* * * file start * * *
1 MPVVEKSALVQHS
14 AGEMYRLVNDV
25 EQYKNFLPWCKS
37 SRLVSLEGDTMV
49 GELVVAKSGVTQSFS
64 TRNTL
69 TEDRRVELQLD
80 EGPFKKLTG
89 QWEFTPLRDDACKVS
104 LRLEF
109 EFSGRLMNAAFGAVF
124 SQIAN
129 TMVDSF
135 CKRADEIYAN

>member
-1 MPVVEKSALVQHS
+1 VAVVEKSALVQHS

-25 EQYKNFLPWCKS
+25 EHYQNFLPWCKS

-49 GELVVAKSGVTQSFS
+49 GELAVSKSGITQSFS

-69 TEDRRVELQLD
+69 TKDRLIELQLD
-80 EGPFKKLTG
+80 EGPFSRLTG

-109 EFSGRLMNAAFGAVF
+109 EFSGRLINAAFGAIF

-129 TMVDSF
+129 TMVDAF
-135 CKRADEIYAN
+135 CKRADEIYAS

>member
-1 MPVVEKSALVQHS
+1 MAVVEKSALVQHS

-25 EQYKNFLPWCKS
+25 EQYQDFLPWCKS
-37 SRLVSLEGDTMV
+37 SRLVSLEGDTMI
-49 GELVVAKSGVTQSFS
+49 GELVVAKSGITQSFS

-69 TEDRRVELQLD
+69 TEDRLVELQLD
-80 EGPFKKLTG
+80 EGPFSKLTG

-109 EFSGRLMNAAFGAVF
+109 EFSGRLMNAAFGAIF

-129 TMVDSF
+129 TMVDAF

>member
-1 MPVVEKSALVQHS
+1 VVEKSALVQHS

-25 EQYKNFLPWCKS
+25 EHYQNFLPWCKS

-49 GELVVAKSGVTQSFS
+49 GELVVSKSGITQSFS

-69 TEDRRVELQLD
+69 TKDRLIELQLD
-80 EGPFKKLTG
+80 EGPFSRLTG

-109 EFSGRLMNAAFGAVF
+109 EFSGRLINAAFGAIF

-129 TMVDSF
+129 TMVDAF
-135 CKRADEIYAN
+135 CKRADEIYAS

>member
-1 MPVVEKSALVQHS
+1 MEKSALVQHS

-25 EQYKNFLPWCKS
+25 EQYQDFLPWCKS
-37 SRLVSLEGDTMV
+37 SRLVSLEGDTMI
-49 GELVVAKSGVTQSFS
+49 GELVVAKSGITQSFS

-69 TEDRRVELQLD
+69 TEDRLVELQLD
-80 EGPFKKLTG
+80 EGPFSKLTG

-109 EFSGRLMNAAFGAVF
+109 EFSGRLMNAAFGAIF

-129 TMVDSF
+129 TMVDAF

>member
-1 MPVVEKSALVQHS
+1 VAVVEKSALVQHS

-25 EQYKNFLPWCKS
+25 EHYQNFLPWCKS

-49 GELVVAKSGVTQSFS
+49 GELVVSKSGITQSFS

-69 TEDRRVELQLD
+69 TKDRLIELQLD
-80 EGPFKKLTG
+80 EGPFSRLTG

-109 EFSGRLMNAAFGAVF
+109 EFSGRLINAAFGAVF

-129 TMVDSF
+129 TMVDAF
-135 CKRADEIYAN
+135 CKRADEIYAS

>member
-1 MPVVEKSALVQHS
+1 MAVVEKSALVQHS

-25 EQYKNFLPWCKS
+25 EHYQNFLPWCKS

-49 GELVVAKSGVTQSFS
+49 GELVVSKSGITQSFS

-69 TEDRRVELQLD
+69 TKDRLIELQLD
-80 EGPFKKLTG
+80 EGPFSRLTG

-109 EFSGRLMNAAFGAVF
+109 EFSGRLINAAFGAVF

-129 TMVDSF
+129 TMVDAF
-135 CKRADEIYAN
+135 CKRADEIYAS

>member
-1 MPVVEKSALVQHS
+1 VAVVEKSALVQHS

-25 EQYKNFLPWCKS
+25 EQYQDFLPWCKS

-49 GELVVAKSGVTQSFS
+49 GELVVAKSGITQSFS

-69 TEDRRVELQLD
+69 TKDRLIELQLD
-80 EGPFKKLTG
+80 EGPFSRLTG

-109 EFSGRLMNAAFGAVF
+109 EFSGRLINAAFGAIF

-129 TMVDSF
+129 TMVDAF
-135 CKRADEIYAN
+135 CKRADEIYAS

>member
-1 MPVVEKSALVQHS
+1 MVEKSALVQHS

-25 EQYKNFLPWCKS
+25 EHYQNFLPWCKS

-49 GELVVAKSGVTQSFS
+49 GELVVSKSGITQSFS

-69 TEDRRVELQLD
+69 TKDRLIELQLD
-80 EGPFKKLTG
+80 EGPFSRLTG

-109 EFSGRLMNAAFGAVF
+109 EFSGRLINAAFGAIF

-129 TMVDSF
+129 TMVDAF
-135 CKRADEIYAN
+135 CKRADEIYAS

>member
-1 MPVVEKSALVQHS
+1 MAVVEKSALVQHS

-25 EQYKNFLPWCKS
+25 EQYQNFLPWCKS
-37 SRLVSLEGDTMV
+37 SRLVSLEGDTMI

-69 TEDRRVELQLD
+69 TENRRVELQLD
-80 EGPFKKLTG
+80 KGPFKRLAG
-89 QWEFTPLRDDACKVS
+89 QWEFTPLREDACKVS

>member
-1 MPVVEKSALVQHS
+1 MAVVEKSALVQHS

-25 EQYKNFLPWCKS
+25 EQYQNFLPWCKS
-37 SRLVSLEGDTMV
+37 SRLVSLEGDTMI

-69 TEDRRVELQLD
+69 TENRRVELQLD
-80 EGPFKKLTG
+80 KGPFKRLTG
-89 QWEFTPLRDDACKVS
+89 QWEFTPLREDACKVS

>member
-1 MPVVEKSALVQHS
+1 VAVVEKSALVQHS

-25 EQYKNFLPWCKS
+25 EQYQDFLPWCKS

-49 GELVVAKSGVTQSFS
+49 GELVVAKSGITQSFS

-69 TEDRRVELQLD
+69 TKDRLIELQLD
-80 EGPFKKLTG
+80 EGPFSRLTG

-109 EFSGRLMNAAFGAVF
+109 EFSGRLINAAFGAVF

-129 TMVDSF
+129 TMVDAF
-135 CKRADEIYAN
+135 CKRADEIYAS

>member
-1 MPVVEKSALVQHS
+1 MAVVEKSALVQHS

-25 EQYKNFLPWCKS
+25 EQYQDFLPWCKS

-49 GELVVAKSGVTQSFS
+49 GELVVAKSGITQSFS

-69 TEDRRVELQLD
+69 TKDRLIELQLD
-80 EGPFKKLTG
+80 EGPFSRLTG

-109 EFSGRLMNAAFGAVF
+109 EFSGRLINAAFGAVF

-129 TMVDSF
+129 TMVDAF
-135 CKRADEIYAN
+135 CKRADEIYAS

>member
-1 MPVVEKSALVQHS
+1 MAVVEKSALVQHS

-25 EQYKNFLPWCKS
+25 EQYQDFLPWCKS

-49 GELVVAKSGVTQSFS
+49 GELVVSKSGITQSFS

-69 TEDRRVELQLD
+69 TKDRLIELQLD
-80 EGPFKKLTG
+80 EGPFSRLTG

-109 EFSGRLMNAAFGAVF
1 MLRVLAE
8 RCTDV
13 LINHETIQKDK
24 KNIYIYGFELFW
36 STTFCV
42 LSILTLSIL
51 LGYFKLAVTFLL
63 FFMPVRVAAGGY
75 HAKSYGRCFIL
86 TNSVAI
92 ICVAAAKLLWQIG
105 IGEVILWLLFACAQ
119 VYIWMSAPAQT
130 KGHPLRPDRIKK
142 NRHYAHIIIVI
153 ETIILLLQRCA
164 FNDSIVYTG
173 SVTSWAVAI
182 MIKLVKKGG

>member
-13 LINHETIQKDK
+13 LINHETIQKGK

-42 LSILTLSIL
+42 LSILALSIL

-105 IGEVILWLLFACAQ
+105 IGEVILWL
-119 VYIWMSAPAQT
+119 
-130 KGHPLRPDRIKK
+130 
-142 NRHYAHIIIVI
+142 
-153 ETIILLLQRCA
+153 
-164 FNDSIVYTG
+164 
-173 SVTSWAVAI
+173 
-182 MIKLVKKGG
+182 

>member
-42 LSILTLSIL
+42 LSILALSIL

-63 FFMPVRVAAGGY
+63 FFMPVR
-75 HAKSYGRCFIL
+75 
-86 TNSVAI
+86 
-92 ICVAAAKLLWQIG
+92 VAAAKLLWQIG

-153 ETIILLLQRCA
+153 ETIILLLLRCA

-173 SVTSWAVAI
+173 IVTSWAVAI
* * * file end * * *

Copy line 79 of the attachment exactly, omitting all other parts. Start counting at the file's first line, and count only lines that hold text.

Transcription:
-109 EFSGRLMNAAFGAVF